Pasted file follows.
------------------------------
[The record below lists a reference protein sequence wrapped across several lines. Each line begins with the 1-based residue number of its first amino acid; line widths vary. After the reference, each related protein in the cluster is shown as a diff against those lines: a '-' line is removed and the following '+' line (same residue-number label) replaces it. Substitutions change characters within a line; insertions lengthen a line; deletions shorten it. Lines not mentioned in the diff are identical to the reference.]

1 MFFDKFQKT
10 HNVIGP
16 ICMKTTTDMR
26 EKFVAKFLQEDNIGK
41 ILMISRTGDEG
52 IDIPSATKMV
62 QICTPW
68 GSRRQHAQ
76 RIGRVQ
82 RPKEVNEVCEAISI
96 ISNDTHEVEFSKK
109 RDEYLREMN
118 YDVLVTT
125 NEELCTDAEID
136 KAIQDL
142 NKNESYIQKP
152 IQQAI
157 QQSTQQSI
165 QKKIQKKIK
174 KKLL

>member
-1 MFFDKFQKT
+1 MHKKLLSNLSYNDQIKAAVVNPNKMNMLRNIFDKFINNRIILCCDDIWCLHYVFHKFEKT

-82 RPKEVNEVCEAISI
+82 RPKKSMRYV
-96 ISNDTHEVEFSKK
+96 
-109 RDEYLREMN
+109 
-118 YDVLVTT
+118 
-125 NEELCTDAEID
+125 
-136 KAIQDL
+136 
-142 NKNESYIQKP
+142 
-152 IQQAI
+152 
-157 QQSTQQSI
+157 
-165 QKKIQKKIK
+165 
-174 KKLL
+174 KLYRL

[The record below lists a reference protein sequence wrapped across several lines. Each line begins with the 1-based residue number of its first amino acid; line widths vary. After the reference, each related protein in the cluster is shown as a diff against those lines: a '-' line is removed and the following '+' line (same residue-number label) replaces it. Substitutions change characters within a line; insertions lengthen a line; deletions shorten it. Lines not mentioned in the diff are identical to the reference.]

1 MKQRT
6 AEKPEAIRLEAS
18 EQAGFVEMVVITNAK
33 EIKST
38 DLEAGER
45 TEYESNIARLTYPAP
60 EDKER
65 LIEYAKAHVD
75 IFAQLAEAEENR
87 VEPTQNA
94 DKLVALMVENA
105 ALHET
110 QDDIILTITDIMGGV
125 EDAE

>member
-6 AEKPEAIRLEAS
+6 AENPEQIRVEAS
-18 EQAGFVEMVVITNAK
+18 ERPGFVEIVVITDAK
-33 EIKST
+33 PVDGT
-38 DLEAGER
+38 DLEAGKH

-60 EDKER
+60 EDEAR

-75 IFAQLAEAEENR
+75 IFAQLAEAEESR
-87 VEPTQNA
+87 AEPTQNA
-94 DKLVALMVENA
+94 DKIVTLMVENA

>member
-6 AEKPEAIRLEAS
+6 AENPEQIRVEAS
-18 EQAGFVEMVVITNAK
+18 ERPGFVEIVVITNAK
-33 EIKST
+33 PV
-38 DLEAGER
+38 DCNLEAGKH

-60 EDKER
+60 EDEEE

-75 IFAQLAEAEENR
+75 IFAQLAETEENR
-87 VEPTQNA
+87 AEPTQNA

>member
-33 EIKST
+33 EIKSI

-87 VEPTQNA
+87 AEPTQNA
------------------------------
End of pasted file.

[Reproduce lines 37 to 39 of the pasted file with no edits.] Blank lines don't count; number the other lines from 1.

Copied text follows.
-142 NKNESYIQKP
+142 
-152 IQQAI